Jan 29 Saturday
The Masonic Building is having their pancake breakfast from 7-11 am. Cost is $8 for all you can eat buttermilk and swedish pancakes, sausage, and eggs at the Moorhead Masonic Family Center, 1815 11th St N Moorhead.
63rd Anniversary Scout of America Troop 214 Golden Brown Pancake Feed. Gluten Free Pancakes upon request, Eat In or take out available.
The popular History Alive programs at the Chateau de Mores State Historic Site during September include portrayals of the Madame de Mores and A.T. Packard. Presentations will be held on the Chateau veranda on Saturdays and Sundays at 10:30 a.m., 1:30 p.m., and 3:30 p.m. (MT). History Alive programs are free and open to the public.
A.T. Packard, the editor of the Bad Lands Cow Boy, will appear the weekend of Sept. 1-2. Portrayed by Donald Ehli, Packard will discuss his life as the editor of the newspaper from 1884-86.
The Madame de Mores (Medora) will appear at the Chateau Sept. 8. Portrayed by Karen Nelson, this program will center on Madame de Mores’ return to Medora in 1903 after spending summers at the Chateau from 1883 to 1886. Visitors will meet Madame in a brief retrospective on her time in western Dakota as well as her life following her return to France.
The free History Alive programs explore the lives and times of decades gone by, combining theater arts with history. The 20-minute monologues are based on original letters, diaries, and other documents, many from the archives of the State Historical Society of North Dakota.
The Chateau de Mores is a state historic site managed by the State Historical Society of North Dakota. The Chateau de Mores site and Interpretive Center near Medora is open daily, 8:30 a.m.-5:30 p.m. (MT). For more information, contact Site Supervisor Chris Dorfschmidt at 701.623.4355. Find out about additional upcoming educational programs sponsored by the State Historical Society of North Dakota at history.nd.gov/events or call 701.328.2666.
Jan 30 Sunday
Join us for a free screening of Vanishing Knowledge, a film directed by Ejaz Khan. Following the film will be a conversational style Q&A.
Vanishing Knowledge is a film based on a true story of a small community in Linton, North Dakota, who is working tirelessly to save one of America’s oldest treasures, the Nokota® Horse. With only about 800 Nokota® horses alive worldwide, the fate of this ancient, unique breed is threatened.
Frank Kuntz, a Vietnam War veteran, has spent his entire life preserving a unique herd of 300 of these horses, which are very useful for human therapy. Due to Frank’s cancer from the effects of agent orange during the Vietnam War, he is finding it extremely difficult to provide for these horses as he did in the past. At this point, the doctors aren’t giving Frank much time to live. The question is – how can Frank ensure the survival of this breed when his time is limited?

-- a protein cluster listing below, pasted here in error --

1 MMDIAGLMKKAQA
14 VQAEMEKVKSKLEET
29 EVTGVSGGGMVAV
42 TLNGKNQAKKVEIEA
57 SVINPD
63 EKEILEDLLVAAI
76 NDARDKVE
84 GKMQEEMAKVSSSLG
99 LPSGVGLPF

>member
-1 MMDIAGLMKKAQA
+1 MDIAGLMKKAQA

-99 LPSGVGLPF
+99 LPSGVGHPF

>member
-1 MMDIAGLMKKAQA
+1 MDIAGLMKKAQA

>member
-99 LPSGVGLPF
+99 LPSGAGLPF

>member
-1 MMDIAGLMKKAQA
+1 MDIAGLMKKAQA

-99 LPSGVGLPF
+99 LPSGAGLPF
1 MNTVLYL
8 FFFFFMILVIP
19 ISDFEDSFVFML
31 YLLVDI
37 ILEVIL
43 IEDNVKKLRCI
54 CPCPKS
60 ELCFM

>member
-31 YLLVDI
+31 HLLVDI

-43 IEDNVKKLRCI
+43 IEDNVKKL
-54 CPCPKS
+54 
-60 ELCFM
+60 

This event is part of the State Historical Society of North Dakota's Sensational Sundays series. Sensational Sundays are free cultural programs that include a variety of lectures, concerts, movies, and tours.
Jan 31 Monday
Abortion affects everyone differently. If you are one of 25% of women who have had an abortion anytime in the past, you owe it to yourself to find help and healing. Post abortion syndrome is real. Lead by a compassionate team that includes an RN and others with personal knowledge of the trauma of abortion, Discover Peace follows a curriculum proven to change the lives of women left broken by a past abortion.
The six week small group will begin Monday, Sept 27th, from 6:00 – 8:00 pm.
To see if this free and confidential program is right for you, call Dakota Hope Clinic at 701-852-4675 and ask for Shelly; or email email@example.com. The location will be disclosed only to those who register.
Women are not the only ones wounded by abortion. Help is available for men in another group.
A Celtic Evening” concert featuring Celtic musicians Karen Ehrens, Brian Gray, Sue Bicknell and Debi Rogers will be held January 31, 2022 @ 7:00 p.m. @ Bismarck Public Library Meeting room A. Info: 701-226-6890. Sponsored by the North Dakota Council on the Arts
Feb 03 Thursday
When we are sad and hurting, music and art can often be a balm to our soul—a path to healing and wholeness. Music can invoke a range of emotions and memories, both soothing and difficult. Art pieces can also bring us to a place of mourning or celebration. Both are vital to the grief process. This class will explore the connection between music and grief. This virtual class is free and open to the public. Registration is required by one day prior to the class date.
Feb 05 Saturday